These findings, reported in a paper published in early 2019 [3], and with further follow up research in 2020 [4], have industry-wide implications. Complete structure identification of human metabolites plays a critical role in early drug discovery. At this stage of development, only low amounts of a metabolite (at the nanogram scale) are available, making methods like NMR spectrometry unsuitable to use for analysis.

Because it requires only tiny amounts of metabolite to analyze, the crystalline sponge method has the potential to close this gap.

“I can see in maybe ten years or so that, using this method, pharmaceutical companies could shift the metabolite analysis and metabolic toxicology from the preclinical phase right to the much earlier drug discovery phase,” Hierse continues. “And this will have so much impact. It will lead to vastly improved risk management of pharmaceutical development and a reduction in the costs of developing new drugs.”

But it isn’t just drug development that could benefit from crystalline sponge technology.

“We’ve seen interest from a number of other areas, for example, companies that produce flavors and fragrances,” says Hierse. “They want to investigate the aromatic oils of plants, fruit, and so on, to identify what is behind a particular smell or flavor. These are complex mixtures that nature produces and each little component can contribute to a unique flavor. So identifying what's behind these natural flavors and identifying the compounds that are in there helps with developing and replicating them.”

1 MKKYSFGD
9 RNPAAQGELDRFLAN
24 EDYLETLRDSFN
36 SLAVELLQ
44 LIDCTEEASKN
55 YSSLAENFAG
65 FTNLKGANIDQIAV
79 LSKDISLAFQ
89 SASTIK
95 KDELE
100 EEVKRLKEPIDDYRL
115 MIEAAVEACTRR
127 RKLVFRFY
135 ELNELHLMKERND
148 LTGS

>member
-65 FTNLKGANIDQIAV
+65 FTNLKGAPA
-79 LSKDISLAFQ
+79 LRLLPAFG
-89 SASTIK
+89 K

Normally these types of compounds are too volatile to be crystallized and measured using conventional X-ray crystallography, but crystalline sponges are already proving their effectiveness in this area of research.

“Our partner Rigaku used crystalline sponge technology to visualize the molecule responsible for giving Japanese wasabi its unique taste,” Hierse explains.

“In simple terms, they put crystalline sponges into a small glass and added a piece of Japanese wasabi to them. Then they let it incubate a while. When they took the crystalline sponge out and put it on the X-ray diffraction machine, they were able to determine the pungent smelling compound. The identity of that compound was already known. But they were, for the first time, able to actually see it in the X-ray diffraction machine. Just like that.”

And the study of biological activity isn’t the only area where crystalline sponges could make an impact. In the high-performance electronics arena, there’s also been interest in the new technology.

Take liquid crystal displays. These contain several organic compounds in a mixture that varies depending on the type of display and its required performance levels. However, liquid crystal molecules can exist in different isomers which are difficult to distinguish by conventional methods of chemical structure determination, such as nuclear magnetic resonance (NMR).